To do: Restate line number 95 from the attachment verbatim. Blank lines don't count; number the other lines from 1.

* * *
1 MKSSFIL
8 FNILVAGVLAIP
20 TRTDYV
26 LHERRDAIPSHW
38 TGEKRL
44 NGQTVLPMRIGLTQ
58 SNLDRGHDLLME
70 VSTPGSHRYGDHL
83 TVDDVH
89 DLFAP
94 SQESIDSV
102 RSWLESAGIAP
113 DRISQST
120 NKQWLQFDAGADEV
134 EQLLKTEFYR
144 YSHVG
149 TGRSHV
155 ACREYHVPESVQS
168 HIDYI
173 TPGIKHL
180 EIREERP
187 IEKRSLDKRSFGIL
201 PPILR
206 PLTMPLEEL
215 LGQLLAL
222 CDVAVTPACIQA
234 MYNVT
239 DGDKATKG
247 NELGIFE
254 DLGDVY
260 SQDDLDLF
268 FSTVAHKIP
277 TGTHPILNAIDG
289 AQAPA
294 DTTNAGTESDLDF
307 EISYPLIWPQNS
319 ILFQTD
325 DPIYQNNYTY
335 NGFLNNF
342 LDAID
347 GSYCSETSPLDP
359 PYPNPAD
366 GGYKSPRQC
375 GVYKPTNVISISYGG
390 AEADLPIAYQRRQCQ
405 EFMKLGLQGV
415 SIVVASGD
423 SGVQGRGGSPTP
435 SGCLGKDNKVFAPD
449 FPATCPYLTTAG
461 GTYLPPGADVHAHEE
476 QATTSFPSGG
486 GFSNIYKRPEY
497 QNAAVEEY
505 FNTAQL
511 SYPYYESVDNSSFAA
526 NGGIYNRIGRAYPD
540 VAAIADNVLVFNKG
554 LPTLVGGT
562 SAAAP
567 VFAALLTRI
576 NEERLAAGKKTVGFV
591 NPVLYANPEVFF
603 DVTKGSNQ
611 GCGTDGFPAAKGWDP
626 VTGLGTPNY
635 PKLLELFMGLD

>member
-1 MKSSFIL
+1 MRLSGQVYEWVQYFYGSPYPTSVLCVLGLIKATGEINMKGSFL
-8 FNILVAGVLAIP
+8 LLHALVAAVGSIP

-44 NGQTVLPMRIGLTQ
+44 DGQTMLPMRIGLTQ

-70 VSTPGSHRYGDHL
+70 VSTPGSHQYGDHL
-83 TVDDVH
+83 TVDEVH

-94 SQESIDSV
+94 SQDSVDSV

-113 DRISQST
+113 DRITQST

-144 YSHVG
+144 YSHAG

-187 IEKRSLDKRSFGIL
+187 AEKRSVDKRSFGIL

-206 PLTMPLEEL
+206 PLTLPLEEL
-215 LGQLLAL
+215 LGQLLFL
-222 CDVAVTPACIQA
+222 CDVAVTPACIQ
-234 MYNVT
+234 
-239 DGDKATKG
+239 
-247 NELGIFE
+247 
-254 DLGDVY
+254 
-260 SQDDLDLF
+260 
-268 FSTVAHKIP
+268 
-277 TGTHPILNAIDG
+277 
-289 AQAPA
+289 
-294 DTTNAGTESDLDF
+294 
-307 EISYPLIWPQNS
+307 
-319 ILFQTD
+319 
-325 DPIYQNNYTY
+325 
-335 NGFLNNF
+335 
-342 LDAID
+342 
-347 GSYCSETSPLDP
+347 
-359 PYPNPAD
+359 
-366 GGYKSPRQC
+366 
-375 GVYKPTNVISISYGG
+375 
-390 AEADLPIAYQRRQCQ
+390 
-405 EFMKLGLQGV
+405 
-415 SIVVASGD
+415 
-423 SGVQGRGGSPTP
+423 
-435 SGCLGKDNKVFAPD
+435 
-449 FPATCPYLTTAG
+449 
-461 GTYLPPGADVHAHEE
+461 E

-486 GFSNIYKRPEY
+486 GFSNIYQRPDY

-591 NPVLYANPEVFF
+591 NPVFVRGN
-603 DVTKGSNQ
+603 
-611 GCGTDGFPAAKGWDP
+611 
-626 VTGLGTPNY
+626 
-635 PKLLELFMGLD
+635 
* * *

-239 DGDKATKG